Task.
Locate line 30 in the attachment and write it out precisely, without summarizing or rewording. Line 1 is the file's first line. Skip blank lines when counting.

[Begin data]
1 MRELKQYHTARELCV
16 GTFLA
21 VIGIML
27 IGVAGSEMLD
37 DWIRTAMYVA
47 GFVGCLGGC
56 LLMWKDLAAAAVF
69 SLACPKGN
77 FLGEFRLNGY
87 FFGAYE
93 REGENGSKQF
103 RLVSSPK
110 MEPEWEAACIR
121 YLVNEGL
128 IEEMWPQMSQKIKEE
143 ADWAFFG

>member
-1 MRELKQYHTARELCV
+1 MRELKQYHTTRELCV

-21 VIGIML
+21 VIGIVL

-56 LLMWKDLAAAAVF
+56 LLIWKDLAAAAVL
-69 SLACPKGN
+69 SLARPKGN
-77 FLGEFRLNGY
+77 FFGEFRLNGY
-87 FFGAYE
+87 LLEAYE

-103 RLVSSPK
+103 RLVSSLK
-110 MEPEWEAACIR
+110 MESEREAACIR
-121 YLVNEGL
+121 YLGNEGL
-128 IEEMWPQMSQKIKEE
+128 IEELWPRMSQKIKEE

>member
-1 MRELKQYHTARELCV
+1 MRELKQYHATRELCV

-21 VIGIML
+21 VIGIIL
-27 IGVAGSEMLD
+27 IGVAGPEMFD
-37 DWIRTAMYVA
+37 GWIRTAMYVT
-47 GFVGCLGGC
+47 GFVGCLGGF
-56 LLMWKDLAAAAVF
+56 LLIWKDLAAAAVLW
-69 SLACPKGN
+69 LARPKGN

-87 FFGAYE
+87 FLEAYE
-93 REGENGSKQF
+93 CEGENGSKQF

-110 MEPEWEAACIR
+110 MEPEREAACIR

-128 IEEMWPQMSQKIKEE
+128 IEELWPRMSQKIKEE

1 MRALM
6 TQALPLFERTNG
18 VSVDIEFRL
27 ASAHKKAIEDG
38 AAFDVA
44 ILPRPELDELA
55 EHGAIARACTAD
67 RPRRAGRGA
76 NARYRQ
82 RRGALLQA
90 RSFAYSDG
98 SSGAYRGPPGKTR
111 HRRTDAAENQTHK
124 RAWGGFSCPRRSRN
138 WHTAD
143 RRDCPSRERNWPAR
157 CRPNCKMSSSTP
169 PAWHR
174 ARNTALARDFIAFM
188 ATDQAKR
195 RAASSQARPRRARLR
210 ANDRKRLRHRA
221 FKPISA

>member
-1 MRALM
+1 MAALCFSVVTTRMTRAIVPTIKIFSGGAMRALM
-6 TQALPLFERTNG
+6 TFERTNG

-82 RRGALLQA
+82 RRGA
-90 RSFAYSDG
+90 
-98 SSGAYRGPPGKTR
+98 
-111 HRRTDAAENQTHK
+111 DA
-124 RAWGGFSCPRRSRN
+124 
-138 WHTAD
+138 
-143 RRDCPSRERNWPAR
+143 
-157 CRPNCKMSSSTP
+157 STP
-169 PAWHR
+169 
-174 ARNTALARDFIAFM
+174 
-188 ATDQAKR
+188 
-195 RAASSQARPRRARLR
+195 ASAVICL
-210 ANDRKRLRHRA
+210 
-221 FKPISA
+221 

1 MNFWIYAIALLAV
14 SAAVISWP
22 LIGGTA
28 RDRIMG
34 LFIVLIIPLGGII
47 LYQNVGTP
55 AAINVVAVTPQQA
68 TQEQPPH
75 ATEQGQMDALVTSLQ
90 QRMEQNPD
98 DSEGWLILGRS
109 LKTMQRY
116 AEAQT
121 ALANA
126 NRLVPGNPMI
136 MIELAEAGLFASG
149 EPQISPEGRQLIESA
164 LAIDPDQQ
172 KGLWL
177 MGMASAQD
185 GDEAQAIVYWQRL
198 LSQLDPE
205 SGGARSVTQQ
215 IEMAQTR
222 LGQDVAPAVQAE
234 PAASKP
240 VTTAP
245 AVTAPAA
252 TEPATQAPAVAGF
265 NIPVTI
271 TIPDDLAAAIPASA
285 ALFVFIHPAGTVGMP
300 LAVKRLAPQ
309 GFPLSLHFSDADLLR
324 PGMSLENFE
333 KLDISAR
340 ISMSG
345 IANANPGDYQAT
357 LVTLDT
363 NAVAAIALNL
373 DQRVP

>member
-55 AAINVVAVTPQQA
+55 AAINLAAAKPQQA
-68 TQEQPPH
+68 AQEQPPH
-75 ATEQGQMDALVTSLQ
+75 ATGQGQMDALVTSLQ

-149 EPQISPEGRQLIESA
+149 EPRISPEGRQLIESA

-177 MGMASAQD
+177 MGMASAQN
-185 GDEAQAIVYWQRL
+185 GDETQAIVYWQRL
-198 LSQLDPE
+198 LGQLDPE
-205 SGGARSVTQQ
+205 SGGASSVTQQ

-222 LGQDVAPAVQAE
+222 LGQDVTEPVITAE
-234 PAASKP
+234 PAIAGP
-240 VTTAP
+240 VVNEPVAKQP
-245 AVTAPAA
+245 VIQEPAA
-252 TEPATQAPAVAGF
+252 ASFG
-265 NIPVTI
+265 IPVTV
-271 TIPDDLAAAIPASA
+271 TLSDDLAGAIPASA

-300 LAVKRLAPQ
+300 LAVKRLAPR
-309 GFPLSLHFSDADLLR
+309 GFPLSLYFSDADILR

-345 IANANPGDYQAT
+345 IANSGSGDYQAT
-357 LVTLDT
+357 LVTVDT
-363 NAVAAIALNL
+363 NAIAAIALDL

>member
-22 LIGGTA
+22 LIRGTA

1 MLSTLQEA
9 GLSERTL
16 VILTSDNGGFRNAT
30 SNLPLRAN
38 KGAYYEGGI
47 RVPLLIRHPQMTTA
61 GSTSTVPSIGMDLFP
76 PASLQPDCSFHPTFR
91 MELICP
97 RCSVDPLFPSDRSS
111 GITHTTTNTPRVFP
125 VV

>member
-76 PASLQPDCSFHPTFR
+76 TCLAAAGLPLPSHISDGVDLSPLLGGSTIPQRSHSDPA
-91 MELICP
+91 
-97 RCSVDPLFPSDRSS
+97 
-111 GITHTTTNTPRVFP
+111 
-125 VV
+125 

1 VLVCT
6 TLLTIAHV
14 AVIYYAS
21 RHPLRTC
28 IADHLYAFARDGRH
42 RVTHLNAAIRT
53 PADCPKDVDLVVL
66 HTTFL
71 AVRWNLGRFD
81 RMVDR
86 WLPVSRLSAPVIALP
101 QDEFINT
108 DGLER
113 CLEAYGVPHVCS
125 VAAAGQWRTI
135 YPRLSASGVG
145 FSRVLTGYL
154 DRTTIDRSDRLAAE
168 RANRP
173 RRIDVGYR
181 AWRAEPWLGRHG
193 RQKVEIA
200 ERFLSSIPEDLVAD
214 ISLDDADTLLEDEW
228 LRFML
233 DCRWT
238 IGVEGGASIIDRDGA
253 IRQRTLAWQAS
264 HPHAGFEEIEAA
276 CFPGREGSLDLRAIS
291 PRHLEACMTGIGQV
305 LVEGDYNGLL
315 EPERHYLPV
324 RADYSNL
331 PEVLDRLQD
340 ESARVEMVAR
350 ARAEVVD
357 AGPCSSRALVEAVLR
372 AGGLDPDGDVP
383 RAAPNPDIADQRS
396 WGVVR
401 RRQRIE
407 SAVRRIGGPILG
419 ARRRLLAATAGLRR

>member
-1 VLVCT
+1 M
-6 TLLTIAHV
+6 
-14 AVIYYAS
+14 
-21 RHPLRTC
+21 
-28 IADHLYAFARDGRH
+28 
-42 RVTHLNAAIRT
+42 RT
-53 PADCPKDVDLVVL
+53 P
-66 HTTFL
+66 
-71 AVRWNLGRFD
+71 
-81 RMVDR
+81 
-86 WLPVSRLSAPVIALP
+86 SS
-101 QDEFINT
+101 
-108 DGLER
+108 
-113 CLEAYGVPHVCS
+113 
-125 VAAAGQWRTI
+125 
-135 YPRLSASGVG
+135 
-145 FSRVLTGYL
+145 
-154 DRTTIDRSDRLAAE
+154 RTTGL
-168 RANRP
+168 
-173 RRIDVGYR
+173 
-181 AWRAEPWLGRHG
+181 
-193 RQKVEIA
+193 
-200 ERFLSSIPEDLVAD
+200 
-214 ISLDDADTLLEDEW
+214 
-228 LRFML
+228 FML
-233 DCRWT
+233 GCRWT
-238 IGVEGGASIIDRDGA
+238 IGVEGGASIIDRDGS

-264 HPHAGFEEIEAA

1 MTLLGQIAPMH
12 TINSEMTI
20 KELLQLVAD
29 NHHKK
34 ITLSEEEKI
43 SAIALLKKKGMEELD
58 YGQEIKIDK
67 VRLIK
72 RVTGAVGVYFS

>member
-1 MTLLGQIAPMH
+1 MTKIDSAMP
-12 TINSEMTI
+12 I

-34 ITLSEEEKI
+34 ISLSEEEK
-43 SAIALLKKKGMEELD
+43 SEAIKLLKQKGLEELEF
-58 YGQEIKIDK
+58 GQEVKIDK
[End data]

-103 RLVSSPK